Father Sarmento is the first native Salesian who was ordained a priest about 23 years ago. In addition to being known and beloved among the Río Negro communities thanks to his work in various places and his commitment to indigenous education, he is also considered one of the Country's leading specialists.
According to you, what should be the goals of the Synod of Bishops?
One of the goals is to identify new ways for the evangelization of indigenous peoples. In all parts of the Pan-Amazon regions, there are already good, innovative and successful experiences. But these are local experiences, of small groups and are not regional, national or global. The dioceses, although they work, they do not become a parameter for all communities.
Indigenous people are rich in cultural and linguistic differences. I believe that those who will be directly involved in the preparation of the Synod should enhance those experiences that are giving good results because they can give a good contribution to the synodal studies.
Are indigenous peoples aware of the realization of this Synod?
It is a problem that concerns us. I think many of them know nothing about it, for concrete reasons: many communities live far away from urban centers and have no access to information.
Priests and missionaries who know what it is about must become informers of this news of the convocation of the Synod. They have to involve communities to participate. It is important that indigenous leaders, extraordinary Ministers of the Eucharist, of the word; teachers, religious men and women, and indigenous priests participate and encourage events in which one studies, discusses and proposes issues that should be taken into consideration in the Synod.
I do not know how many indigenous priests we are in the Pan-Amazon region, but I hope that the Bishops of the dioceses where the indigenous are present will be their main interlocutors.
What does the Pope's decision represent for you?
For me, it means that the Church plays an important, religious, political, ethical, and moral role in defending biodiversity, biomes, forests, mountains, lakes, living beings, and differences among populations. Indigenous people, along with the rest of the planet, needs the continuity of these realities in order to survive. If we do not defend nature, it will go against human beings with violence. For us indigenous, our humans lives are closely related to living beings and nature. We defend those forms of life, respect them without destroying them, using only what is needed in a balanced way. When ambition destroys them, the negative consequences involve all people. That is why I believe that the Synod will be the occasion for important debates in several countries in the Pan-Amazon region.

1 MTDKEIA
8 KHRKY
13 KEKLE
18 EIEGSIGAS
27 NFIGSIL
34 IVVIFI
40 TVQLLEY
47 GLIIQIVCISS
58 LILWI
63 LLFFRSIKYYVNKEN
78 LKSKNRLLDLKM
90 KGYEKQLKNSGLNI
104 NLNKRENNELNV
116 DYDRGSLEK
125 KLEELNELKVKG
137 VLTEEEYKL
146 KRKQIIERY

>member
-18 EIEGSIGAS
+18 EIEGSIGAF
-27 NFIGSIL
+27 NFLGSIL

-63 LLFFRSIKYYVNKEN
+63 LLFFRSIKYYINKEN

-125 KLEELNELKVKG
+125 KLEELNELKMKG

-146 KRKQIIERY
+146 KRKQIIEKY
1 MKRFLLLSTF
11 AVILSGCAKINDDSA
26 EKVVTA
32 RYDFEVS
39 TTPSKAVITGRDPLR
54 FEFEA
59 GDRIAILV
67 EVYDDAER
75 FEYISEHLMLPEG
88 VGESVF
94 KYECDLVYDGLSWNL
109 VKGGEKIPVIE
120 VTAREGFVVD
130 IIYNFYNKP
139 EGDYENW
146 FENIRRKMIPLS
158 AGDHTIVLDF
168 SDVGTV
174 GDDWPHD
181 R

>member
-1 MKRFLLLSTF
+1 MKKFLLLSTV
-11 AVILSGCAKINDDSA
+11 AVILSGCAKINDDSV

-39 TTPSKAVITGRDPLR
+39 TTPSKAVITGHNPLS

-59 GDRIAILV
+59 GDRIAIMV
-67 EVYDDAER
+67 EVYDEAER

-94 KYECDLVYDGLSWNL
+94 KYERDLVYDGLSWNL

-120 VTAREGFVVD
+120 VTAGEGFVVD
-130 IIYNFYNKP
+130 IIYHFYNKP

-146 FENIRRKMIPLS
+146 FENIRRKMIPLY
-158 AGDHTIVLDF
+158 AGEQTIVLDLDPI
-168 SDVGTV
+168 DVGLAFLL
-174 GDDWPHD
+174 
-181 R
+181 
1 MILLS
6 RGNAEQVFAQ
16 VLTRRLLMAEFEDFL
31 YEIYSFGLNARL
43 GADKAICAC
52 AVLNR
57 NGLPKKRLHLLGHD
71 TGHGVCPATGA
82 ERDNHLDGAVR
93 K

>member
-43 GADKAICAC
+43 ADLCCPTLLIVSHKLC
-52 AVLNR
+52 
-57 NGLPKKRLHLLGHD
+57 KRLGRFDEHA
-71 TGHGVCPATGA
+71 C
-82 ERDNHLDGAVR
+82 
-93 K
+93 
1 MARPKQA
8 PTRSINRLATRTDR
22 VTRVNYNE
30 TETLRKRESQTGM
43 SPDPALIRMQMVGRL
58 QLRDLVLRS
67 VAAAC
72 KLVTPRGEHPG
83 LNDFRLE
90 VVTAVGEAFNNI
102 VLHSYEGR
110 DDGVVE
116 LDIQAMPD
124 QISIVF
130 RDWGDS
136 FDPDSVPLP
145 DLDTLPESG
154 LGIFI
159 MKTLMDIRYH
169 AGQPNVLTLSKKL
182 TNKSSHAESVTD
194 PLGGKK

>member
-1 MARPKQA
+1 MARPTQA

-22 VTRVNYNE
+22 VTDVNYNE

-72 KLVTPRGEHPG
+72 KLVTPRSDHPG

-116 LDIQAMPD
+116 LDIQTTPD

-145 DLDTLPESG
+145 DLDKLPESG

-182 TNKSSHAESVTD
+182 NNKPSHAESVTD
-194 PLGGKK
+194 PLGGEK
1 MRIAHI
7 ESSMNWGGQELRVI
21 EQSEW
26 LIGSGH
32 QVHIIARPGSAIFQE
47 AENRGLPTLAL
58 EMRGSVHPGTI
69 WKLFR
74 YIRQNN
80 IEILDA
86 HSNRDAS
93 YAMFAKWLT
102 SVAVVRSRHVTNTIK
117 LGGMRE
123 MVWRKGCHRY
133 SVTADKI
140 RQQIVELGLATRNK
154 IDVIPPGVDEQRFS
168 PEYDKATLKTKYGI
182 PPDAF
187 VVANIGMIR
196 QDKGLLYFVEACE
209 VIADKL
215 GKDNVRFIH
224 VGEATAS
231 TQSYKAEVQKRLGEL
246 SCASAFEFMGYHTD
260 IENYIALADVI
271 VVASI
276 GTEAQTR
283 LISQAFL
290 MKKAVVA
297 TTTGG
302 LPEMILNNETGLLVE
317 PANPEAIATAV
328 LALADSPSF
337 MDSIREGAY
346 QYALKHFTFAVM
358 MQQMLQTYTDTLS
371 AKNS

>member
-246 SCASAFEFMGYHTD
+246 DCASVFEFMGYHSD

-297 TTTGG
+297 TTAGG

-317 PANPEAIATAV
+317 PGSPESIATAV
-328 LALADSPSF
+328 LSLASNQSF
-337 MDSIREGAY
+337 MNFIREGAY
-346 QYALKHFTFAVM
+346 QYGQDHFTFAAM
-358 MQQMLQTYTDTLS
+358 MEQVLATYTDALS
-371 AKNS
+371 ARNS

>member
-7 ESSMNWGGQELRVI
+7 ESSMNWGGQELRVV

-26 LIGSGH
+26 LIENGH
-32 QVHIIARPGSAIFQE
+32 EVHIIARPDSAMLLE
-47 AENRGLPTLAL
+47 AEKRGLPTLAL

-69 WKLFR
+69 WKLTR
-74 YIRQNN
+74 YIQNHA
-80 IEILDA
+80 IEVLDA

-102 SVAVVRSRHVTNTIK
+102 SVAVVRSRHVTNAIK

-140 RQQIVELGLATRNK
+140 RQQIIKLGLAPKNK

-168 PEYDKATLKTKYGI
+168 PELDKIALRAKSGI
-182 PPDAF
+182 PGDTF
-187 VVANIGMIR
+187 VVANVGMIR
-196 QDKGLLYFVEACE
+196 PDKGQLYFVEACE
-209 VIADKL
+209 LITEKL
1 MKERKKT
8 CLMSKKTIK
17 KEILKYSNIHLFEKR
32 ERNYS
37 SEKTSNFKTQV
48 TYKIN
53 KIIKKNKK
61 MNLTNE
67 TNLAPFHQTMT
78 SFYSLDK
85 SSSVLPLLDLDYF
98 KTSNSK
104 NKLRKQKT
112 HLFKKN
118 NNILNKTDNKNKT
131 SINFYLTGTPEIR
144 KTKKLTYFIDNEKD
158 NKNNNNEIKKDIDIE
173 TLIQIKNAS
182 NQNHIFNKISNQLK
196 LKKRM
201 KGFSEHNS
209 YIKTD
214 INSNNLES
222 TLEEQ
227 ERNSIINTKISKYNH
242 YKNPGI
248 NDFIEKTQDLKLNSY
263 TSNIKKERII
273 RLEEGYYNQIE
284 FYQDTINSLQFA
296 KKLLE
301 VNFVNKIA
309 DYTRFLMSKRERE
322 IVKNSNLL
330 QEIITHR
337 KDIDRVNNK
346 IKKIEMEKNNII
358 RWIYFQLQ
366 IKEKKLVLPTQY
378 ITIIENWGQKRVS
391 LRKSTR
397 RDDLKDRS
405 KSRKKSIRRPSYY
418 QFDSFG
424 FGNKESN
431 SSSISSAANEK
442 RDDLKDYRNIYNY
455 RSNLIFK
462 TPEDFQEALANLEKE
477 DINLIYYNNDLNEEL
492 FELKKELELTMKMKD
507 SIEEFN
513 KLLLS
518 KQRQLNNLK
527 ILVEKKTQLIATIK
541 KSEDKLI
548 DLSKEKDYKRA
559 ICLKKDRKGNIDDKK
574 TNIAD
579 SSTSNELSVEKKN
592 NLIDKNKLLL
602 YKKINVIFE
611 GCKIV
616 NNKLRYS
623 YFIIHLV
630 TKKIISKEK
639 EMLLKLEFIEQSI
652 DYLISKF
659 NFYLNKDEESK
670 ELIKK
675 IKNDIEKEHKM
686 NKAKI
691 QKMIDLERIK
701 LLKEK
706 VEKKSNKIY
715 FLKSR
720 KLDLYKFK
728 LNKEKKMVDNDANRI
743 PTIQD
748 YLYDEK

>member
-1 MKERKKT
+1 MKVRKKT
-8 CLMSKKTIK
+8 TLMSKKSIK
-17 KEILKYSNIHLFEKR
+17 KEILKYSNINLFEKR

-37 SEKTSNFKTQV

Which topics should not be excluded from the synodal debate?
Study, in-depth analysis and creating tools that recognize and officiate celebrations in indigenous languages should not be excluded. Where they already exist, it will be necessary to motivate those who work with indigenous peoples to put into practice the orientations of the Synod. This implies learning local languages and cultures. The topics regarding ordained ministers, the diaconate, and the priesthood of married people cannot be excluded; there are different opinions about the indigenous people and bishops, but I think it is important to tackle the subject.
What do you expect from this event?
I hope it represents a new moment for the Church in the Amazon region. When I say Church I mean all the baptized, indigenous and not, religious men and women, people of different congregations, deacons, priests and bishops, catechists, extraordinary ministers, leaders and community animators.
I hope to help you understand the Amazonian world, the populations of the Amazon; may this Synod contribute to creating a new way of seeing the world and influencing the public policies of the Pan-Amazon region. I am working so it can be a special moment for us indigenous.
Source: Agenzia Fides